Where it all began

The Ojai Valley Grange has been active since 1875 as a gathering place for families interested in supporting local agriculture and the local economy. 

Our Grange Hall is a quonset hut moved here to the Miramonte neighborhood in 1950.  At the time, our Grange had over 500 members and held events every week.  The Ojai Grange community was very active in the 50s, 60s and 70s- a hub for gatherings of families interested in supporting local agriculture and the local economy.  

What is a Grange?

The Grange (the National Grange of the Order of Patrons of Husbandry), established in 1867 by seven men and one woman, grew up as a platform for anti-monopoly legislative action by farmers against the railroads and was a major force in women's suffrage, cooperative enterprise development and rural free mail delivery. They came up with the double yellow lines on the road, and the majority of anti-monopoly legislation.  Susan B. Anthony famously said “I can tell a  Granger woman just by looking at her”.  The Grange was the first organization in the US that gave women equal vote in membership, and in fact required four women as full officers (Lady Assistant Steward, Flora, Pomona, Ceres) in order to found a Grange.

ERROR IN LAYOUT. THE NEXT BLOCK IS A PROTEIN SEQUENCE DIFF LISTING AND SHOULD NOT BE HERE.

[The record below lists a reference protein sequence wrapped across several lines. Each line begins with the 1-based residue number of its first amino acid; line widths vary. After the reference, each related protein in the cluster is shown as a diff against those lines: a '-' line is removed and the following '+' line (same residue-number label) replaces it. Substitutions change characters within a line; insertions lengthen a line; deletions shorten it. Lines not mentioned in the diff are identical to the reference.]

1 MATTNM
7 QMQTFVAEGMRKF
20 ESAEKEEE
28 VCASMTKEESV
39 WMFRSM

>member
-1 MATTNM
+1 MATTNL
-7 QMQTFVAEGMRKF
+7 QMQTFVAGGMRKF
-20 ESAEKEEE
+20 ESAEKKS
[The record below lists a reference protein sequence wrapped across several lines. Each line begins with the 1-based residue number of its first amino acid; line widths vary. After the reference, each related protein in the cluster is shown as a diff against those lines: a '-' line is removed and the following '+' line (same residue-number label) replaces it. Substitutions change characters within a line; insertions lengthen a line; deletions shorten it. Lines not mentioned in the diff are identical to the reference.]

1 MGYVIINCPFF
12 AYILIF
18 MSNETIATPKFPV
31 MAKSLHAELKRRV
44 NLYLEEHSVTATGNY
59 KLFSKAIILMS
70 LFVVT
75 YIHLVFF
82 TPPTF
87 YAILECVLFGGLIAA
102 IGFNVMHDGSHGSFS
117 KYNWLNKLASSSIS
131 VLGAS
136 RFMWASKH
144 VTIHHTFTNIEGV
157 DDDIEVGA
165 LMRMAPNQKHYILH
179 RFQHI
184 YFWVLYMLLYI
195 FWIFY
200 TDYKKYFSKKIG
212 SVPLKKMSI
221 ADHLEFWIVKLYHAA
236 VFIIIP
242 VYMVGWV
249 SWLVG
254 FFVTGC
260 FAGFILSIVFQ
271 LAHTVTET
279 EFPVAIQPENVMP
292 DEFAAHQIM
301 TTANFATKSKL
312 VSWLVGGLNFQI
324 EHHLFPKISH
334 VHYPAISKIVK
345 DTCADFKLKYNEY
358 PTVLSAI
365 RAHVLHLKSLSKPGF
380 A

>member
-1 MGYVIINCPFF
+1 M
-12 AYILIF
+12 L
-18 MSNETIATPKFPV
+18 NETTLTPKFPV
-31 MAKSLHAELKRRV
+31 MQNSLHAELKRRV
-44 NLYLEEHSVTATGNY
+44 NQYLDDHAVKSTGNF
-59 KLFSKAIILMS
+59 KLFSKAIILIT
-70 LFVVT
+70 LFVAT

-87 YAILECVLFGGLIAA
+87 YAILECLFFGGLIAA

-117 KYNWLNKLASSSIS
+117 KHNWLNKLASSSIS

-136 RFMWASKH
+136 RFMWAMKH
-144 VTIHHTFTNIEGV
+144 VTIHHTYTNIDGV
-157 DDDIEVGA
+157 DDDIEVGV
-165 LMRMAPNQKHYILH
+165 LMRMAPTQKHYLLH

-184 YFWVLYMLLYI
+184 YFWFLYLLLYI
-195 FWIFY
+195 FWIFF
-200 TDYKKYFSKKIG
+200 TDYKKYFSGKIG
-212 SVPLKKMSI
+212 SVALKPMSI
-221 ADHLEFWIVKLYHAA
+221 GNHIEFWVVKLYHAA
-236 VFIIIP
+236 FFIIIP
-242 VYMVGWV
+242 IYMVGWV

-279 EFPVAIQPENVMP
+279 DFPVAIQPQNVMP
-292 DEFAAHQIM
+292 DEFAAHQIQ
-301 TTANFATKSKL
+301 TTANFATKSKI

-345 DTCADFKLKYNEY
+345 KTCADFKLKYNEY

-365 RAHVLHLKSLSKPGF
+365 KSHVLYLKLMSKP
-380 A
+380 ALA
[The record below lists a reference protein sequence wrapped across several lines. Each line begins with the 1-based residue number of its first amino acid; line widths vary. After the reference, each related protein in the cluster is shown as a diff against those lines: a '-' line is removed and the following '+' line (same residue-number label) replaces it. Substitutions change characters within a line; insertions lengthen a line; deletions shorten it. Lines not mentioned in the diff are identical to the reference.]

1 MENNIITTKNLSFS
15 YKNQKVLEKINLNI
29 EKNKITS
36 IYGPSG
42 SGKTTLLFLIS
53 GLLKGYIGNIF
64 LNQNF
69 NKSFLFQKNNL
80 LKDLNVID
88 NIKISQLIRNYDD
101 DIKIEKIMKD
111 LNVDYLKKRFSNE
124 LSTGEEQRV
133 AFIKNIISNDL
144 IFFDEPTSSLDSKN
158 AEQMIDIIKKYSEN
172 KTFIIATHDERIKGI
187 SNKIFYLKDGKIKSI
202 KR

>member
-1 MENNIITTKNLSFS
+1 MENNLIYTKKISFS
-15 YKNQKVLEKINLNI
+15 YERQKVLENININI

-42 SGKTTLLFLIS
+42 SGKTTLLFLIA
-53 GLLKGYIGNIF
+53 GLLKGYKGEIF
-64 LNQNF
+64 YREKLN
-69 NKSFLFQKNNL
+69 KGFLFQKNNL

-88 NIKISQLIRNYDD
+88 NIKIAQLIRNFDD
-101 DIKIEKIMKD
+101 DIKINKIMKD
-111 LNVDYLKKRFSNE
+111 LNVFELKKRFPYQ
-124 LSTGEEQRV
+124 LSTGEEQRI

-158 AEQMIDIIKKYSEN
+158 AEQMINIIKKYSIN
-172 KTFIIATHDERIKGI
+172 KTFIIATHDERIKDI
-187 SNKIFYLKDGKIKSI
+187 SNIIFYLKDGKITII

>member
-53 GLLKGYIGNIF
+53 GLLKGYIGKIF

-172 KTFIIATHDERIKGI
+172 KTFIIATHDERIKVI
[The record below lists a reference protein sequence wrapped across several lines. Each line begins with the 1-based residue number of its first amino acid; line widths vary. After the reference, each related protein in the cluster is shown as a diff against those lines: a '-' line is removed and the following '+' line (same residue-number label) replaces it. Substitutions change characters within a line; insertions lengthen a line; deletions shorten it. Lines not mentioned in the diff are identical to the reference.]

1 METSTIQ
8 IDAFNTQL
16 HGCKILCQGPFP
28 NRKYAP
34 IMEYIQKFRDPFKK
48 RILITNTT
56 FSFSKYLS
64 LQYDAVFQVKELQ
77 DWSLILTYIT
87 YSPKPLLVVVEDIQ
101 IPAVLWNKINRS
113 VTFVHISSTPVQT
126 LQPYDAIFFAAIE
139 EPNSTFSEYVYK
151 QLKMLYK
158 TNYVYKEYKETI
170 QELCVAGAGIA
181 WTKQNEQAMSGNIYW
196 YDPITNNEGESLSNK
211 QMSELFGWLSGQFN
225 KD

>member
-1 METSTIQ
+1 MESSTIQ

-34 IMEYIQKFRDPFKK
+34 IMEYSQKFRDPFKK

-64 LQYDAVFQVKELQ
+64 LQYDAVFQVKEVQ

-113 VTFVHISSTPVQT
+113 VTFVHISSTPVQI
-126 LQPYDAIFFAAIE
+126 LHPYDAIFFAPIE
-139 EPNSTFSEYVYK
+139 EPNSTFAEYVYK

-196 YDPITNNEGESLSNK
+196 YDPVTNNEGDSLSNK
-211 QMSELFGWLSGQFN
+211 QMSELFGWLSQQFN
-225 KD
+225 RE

The Ojai Grange today

Today, the non-profit Ojai Valley Grange has members with a great diversity of interests that bring them to the Grange, from keeping livestock to gardening, theatre, art, ecology, cooking, and home improvement.  We host a variety of classes, speakers, community meetings, film showings, dances and other events here at our hall, and rent it out to whomever may need it for parties, concerts, community gatherings or to teach dance, music or exercise classes. The Grangers meet on the first Saturday of every month at the hall to potluck and support different community projects, the most prominent of which is helping the Grange youth show their animals at the Ventura County Fair every summer. 
Today's Grange echoes the themes of its populist past, an articulate critique of global economy and commodity food, a focus on self-reliance, adult education, political literacy, food preservation, buying clubs, dancing and civic life, moral economy, dancing, pie-baking, inter-generational exchange and community revival.